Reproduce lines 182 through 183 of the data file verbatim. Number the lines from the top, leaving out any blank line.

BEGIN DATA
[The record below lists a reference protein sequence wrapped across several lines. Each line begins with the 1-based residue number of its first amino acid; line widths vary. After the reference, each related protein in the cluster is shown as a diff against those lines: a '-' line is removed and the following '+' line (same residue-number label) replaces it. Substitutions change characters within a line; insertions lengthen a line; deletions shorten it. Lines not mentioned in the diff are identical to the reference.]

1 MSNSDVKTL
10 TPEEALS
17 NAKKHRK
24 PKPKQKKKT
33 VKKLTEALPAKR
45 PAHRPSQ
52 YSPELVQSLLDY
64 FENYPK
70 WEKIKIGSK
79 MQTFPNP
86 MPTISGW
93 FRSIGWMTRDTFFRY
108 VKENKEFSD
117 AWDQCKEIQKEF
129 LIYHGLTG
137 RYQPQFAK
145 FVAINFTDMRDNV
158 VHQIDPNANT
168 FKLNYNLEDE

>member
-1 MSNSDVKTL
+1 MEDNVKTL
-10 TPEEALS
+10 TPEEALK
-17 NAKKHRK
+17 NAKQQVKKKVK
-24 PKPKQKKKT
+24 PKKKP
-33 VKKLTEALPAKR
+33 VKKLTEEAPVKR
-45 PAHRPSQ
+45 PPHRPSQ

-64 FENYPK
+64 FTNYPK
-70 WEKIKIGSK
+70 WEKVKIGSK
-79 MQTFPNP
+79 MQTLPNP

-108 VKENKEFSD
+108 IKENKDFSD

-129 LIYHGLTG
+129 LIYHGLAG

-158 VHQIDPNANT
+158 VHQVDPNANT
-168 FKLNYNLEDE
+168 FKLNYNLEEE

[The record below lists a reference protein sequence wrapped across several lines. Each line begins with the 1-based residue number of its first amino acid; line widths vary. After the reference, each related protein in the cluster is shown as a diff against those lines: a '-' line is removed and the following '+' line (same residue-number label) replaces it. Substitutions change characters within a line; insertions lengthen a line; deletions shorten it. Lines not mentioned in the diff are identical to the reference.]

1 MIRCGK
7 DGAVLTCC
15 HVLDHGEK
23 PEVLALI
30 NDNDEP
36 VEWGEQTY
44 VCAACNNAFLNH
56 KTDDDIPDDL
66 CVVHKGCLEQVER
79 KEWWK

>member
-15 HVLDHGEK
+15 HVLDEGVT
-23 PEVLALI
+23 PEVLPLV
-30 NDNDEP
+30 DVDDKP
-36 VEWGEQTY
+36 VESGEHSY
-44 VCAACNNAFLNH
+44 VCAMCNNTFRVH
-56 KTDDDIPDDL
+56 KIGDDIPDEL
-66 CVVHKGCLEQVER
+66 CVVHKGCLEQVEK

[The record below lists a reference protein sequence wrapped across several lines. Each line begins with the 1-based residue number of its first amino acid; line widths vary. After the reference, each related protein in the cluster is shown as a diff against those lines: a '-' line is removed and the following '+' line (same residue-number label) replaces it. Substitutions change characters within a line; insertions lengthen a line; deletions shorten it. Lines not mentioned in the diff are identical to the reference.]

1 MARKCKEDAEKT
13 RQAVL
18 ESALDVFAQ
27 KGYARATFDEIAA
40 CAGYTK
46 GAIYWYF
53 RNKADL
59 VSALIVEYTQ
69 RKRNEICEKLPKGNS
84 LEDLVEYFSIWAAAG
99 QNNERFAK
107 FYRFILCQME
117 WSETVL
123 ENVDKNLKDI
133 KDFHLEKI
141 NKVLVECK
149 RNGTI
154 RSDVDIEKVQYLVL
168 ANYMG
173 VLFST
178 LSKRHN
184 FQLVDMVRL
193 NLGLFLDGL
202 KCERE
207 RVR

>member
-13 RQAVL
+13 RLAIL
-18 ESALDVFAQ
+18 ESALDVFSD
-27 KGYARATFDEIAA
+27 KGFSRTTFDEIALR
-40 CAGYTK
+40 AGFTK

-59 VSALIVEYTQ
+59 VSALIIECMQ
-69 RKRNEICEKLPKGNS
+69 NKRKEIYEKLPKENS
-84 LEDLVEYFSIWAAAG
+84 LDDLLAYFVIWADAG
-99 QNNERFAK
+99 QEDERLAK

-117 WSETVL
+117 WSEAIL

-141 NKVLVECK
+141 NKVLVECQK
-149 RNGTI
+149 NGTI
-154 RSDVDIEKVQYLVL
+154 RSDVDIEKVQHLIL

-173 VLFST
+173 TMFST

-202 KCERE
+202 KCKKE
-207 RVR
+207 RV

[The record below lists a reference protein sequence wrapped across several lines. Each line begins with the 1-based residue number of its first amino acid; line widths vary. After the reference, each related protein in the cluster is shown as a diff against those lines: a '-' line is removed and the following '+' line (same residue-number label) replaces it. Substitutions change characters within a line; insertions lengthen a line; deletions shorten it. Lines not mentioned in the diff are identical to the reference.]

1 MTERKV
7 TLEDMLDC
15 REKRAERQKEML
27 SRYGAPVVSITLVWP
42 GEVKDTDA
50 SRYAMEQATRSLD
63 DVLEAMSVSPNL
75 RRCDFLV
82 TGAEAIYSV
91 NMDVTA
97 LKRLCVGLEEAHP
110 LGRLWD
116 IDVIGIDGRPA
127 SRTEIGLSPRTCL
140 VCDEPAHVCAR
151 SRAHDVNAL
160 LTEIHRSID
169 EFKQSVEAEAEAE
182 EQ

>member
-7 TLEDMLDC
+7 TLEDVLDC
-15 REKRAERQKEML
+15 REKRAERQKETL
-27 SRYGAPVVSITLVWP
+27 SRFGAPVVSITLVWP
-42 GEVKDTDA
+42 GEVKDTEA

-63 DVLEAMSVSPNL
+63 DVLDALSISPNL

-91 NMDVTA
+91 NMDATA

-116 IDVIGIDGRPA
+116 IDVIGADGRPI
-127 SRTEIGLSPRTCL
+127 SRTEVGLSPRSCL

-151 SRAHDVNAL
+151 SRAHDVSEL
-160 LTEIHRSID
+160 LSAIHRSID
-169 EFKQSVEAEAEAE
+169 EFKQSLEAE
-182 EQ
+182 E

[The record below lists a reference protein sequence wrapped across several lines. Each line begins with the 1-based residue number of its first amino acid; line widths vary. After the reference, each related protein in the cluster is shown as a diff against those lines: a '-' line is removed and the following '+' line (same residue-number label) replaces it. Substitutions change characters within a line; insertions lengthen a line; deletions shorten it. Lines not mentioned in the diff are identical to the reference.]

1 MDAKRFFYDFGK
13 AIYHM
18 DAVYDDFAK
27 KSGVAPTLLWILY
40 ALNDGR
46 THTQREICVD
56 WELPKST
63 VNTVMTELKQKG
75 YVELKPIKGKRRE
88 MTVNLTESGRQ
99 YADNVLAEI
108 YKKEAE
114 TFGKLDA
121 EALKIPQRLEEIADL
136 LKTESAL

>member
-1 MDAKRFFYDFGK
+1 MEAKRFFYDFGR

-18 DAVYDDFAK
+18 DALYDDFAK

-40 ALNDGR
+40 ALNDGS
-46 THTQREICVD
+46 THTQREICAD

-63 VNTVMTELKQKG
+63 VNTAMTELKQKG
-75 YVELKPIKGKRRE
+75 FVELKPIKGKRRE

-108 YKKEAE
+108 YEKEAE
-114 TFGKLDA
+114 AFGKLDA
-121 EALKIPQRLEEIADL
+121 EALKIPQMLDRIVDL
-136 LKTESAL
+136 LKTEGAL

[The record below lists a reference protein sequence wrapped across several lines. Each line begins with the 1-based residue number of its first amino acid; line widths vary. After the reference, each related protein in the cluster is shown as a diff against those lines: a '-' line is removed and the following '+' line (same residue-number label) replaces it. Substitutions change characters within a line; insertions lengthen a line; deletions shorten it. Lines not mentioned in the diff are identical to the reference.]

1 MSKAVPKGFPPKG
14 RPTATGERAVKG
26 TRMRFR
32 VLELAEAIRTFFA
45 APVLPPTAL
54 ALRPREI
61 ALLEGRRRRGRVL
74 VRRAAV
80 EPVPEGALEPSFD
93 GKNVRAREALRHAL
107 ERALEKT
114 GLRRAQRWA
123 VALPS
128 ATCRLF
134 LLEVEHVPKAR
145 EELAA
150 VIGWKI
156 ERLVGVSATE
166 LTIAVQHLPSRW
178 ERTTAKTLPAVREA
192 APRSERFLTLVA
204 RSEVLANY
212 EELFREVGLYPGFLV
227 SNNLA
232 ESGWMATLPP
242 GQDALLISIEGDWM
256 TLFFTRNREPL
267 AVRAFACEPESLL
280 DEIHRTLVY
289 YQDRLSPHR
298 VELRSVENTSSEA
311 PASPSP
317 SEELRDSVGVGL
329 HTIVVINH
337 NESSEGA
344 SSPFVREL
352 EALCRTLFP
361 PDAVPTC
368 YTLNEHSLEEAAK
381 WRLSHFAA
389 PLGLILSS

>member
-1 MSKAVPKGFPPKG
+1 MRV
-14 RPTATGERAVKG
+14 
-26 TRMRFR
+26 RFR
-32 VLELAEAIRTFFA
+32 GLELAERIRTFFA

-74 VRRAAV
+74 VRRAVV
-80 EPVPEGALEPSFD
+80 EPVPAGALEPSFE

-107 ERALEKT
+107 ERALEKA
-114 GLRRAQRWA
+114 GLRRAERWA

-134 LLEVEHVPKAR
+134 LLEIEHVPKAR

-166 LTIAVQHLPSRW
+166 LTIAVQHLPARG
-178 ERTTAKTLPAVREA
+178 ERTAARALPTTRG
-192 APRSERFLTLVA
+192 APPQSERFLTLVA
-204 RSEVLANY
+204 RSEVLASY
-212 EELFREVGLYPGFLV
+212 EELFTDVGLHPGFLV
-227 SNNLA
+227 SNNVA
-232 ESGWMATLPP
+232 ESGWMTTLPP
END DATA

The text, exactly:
46 THTQREICVD
56 WELPKST